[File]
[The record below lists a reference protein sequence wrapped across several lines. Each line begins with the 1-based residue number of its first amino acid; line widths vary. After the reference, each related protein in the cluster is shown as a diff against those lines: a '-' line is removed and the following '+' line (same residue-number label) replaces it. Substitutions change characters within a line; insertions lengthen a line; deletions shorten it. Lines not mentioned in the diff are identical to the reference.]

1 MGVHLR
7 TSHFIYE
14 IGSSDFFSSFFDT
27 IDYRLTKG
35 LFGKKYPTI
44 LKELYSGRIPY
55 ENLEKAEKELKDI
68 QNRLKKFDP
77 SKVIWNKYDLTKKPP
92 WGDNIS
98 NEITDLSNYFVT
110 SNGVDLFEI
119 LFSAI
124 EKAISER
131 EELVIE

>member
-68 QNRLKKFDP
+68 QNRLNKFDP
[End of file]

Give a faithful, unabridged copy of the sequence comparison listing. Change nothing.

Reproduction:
[The record below lists a reference protein sequence wrapped across several lines. Each line begins with the 1-based residue number of its first amino acid; line widths vary. After the reference, each related protein in the cluster is shown as a diff against those lines: a '-' line is removed and the following '+' line (same residue-number label) replaces it. Substitutions change characters within a line; insertions lengthen a line; deletions shorten it. Lines not mentioned in the diff are identical to the reference.]

1 MGVHLR
7 TSHFIYE
14 IGSSDFFSSFFDT
27 IDYRLTKG
35 LFGKKYPTI
44 LKELYSGRIPY
55 ENLEKAEKELKDI
68 QNRLKKFDP
77 SKVIWNKYDLTKKPP
92 WGDNIS
98 NEITDLSNYFVT
110 SNGVDLFEI
119 LFSAI
124 EKAISER
131 EELVIE

>member
-68 QNRLKKFDP
+68 QNRLNKFDP